FBI and Justice Department officials have told congressional investigators in recent days that they have not been able to verify or corroborate the substantive allegations of collusion between Russia and the Trump campaign made in the Trump dossier, according to a recent report.
The inability to verify any of the dossier’s allegations about collusion or conspiracy came during face-to-face briefings with congressional staff, sources told the Washington Examiner‘s chief political correspondent Byron York.
The inability to verify any collusion or conspiracy is significant, since the dossier may have triggered the FBI’s investigation into the Trump campaign, which has now become the special counsel investigation led by Robert Mueller.
The first installment of the dossier came on June 20, 2016. The author of the dossier, ex-British spy Christopher Steele, told Mother Jones he went to the FBI in early July of 2016, and former FBI Director James Comey told members of the House intelligence committee the investigation into the Trump campaign and Russia came in late July of 2016.
It has also recently come to light that the dossier was funded by the Hillary Clinton campaign and the Democratic National Committee. Making it even more suspicious is that the Clinton campaign and the DNC used a law firm, Perkins Coie, to hire Fusion GPS to conduct the research that would make up the dossier.
Going through Perkins Coie created a client-attorney relationship that prohibited Fusion GPS from disclosing who was behind the dossier, and DNC lawyer Marc Elias, whose firm is Perkins Coie, had denied to media outlets that the DNC or the Clinton campaign had anything to do with the dossier. Clinton and her campaign chairman John Podesta have also denied knowing anything about the dossier.
The inability to verify any of the allegations of collusion or conspiracy comes more than a year after the FBI received the first installment of the dossier in July 2016.
The House intelligence committee in August subpoenaed the FBI and the Justice Department for all information they had on the dossier; for example: when they received it, what they did with it, whether they used it to get surveillance warrants on Trump campaign officials, whether they tried to verify it, and whether they paid for it.
The FBI and the Justice Department have stonewalled the request, and Attorney General Jeff Sessions is not able to order them to hand the documents over, since he has recused himself from any investigations that has to do with the 2016 elections and Russia.
According to the Examiner, the committee requested “any documents, if they exist, that memorialize DOJ and/or FBI efforts to corroborate, validate, or evaluate information provided by Mr. Steele and/or sub-sources and/or contained in the ‘Trump Dossier.'”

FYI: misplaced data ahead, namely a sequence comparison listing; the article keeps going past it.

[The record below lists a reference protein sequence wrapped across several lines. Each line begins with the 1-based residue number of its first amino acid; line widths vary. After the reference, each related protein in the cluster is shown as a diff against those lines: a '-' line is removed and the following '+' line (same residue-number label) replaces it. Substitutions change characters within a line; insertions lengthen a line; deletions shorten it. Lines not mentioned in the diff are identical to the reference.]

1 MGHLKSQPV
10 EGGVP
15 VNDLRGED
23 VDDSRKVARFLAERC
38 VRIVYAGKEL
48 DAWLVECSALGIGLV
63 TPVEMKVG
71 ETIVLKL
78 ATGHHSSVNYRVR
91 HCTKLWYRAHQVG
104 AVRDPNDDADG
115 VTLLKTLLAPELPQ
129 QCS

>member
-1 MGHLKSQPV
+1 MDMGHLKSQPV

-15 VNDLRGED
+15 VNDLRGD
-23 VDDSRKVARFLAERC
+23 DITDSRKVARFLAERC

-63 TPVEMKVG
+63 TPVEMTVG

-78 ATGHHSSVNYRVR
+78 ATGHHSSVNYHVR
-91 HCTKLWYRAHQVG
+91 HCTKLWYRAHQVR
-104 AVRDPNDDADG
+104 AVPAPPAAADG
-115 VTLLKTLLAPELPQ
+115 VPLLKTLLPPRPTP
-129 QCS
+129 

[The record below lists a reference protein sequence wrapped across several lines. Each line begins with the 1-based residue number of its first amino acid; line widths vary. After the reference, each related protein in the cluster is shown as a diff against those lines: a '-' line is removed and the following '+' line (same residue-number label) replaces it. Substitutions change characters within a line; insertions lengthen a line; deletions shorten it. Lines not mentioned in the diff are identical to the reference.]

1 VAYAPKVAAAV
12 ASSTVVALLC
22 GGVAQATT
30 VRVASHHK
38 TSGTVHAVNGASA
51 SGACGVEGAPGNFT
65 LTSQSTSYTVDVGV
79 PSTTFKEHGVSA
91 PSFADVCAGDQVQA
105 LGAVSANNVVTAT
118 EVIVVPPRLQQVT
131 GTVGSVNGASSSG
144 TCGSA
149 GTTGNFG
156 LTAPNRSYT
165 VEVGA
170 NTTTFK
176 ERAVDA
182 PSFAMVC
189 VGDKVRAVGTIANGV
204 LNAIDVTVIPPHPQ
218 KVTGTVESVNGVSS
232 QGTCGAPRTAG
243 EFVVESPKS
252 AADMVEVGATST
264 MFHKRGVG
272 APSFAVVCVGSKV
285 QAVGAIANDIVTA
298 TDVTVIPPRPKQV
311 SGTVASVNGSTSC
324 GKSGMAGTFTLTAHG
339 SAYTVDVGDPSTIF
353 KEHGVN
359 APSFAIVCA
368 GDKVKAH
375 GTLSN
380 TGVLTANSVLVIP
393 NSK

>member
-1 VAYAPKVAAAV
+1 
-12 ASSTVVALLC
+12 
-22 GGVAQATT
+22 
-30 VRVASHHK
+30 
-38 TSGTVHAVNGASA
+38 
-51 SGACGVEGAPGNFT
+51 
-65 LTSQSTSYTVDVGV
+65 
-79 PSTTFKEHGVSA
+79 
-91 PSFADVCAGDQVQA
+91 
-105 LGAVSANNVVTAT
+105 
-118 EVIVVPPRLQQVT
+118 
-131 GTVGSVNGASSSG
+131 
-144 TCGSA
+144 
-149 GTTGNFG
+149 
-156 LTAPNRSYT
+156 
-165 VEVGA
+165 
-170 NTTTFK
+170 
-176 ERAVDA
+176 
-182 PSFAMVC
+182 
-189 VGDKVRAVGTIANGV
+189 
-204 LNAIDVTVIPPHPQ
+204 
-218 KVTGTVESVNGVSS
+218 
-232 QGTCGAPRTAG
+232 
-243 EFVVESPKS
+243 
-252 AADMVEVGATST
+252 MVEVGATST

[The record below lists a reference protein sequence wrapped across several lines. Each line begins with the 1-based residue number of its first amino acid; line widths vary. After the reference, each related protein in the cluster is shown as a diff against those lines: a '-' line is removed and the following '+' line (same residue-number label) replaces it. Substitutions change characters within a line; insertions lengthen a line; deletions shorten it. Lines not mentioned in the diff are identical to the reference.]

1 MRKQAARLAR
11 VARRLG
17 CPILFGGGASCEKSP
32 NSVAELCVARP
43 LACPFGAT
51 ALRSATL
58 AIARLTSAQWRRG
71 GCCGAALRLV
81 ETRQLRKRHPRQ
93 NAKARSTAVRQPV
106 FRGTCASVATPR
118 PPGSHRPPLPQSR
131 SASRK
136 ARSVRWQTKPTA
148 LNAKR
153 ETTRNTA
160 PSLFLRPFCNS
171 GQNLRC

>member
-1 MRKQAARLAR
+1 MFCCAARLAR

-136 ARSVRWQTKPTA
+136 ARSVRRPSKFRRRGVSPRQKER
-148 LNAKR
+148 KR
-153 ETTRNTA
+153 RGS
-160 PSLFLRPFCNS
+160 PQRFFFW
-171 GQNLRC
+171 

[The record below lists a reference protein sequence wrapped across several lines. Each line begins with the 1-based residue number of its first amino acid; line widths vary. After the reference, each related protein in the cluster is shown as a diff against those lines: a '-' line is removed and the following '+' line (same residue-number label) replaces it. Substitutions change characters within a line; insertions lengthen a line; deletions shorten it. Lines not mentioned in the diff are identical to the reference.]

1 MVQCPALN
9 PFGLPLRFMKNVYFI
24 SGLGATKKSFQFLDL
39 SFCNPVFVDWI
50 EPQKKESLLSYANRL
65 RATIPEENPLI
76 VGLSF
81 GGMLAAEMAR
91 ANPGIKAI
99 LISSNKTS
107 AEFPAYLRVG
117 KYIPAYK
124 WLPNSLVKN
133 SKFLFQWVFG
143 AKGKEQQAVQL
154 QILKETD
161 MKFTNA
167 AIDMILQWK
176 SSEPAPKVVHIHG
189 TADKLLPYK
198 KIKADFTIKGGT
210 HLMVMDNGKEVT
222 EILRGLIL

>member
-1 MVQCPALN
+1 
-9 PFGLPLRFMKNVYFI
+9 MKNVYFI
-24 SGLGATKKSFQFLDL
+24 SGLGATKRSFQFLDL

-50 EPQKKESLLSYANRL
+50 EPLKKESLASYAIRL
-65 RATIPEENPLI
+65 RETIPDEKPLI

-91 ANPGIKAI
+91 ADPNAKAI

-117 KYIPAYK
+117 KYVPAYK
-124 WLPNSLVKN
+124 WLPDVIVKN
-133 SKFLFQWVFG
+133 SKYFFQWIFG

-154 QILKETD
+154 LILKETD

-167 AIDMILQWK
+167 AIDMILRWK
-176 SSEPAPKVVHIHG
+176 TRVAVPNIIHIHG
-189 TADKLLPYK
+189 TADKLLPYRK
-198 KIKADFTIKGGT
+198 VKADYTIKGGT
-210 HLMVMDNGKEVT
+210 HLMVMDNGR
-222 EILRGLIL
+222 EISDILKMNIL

The top Democrat on the committee recently alleged in a Wall Street Journal article that “a lot of it has turned out to be true.”
However, he only pointed to Russia’s efforts to interfere in the election — not any collusion or conspiracy by the Trump campaign, and the dossier was “accurate” in the “broadest outline.”
“The biggest thing that I think people need to realize about the dossier is that Christopher Steele discovered that the Russians were embarked on a broad effort to help the Trump campaign before our own intelligence agencies came to the same conclusion,” Rep. Adam Schiff (D-CA) told the WSJ.
“In the broadest outline of what he investigated, he proved more than prescience — he proved accurate in terms of the Russian involvement and what their motivations were,” he said.
Breitbart News contacted Schiff’s office Tuesday afternoon, asking if it is true that FBI and Justice Department officials cannot verify the dossier’s allegations about collusion, and whether any of those allegations have been found to be true, but did not receive a reply.
As York detailed, the 35-page dossier contained specific allegations of collusion that so far have not been verified, including:
— An alleged 2013 Moscow hotel episode at the Ritz Carlton hotel, where Trump was said to have hired prostitutes to urinate on a bed that the Obamas had slept in.This claim was significant because it fueled the idea that Russia had compromising material he could blackmail Trump with. (Trump’s bodyguard Keith Schiller recently told Congress that during that trip, a Russian offered to send women to Trump’s room, but he turned down the offer. He also told lawmakers that later that night, he stood outside of Trump’s door before eventually leaving to his own room and was confident that Trump spent the night alone).
— Alleged meetings between Carter Page, an unpaid volunteer and foreign policy campaign adviser, with Igor Sechin, the head of Rosneft, Russia’s giant state-owned oil company, and Igor Divyekin, a top official in the Putin government, during his trip to Moscow in July 2016. (Page recently testified to the House intelligence committee under oath that he did not meet with either, according to his transcript of his testimony released by the committee).
— An alleged meeting between close Trump lawyer Michael Cohen and “Kremlin representatives” in Prague, Czech Republic in August 2016. (Cohen has released the contents of his passport to prove that he did not travel to the Czech Republic during that time or to Europe).
York pointed out that congressional investigators “unanimously agree” that Russia tried to influence the election, but that the explosive part of the dossier was that the Trump campaign colluded with Russia and those allegations still remain unverified.